Falls tremulously o'er me.

And tower, and spire, and lofty dome
In brightest skies are gleaming;
Walk I, to-day, the ways of Rome,
Or am I only dreaming?

No, 'tis no dream; my very eyes
Gaze on the hill-tops seven;
Where crosses rise and kiss the skies,
And grandly point to Heaven.

Gray ruins loom on ev'ry side,
Each stone an age's story;
They seem the very ghosts of pride
That watch the grave of glory.

There senates sat, whose sceptre sought
An empire without limit;
There grandeur dreamed its dream and thought
That death would never dim it.

There rulers reigned; yon heap of stones
Was once their gorgeous palace;
Beside them now, on altar-thrones,
The priests lift up the chalice.

There legions marched with bucklers bright,
And lances lifted o'er them;
While flags, like eagles plumed for flight,
Unfurled their wings before them.

There poets sang, whose deathless name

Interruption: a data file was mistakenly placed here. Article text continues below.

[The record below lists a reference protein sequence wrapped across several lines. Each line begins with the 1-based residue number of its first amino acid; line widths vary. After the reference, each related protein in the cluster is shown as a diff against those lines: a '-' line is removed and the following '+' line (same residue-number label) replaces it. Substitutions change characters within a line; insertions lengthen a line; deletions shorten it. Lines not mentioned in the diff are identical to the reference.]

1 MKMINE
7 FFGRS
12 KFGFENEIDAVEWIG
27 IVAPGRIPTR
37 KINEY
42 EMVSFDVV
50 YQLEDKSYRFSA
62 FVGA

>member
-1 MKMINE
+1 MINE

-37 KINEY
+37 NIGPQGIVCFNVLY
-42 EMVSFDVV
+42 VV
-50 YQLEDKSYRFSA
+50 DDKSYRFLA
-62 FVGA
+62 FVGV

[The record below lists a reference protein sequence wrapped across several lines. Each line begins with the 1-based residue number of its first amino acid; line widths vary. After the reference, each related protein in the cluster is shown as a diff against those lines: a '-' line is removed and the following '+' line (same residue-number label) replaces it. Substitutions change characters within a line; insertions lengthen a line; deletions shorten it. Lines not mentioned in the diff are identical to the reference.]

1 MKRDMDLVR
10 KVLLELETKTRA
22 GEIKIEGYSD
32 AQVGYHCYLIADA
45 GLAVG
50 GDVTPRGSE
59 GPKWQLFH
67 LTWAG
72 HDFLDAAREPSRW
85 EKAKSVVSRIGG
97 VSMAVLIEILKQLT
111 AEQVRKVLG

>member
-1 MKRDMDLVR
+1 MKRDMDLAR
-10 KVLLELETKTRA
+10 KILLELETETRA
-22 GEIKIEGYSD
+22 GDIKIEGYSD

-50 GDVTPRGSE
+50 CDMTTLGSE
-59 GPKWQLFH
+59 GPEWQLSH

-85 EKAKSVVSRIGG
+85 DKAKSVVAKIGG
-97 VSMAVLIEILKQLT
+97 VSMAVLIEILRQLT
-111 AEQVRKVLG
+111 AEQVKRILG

Is …

Hello from Rome!

Greetings and salutations!  My travelling companions and I have arrived in Rome safe and sound, and spent most of the day wandering around Vatican City.  We saw St. Peter's and the church of the Holy Spirit, found the residence and classroom building that Christendom will use, and generally had a wonderful (though utterly exhausting) time.

The Roman taxi ride was...interesting, with Italian opera music blasting as we careened around Fiats and Mercedes at (occasionally) 200 km/hour.  No worries though, we made our way to Casa Paulo VI with no difficulties besides a bit of traffic.  The hotel is a wonderful little place, run by the Little Sisters of the Holy Family, who luckily have a nice English-speaking employee.  Our rooms are very clean and neat, though small and simple.  It's right across from the Vatican Walls!  The rest of our day was spent circumnavigating Vatican City, successfully wearing ourselves out and (hopefully) conquering jet lag.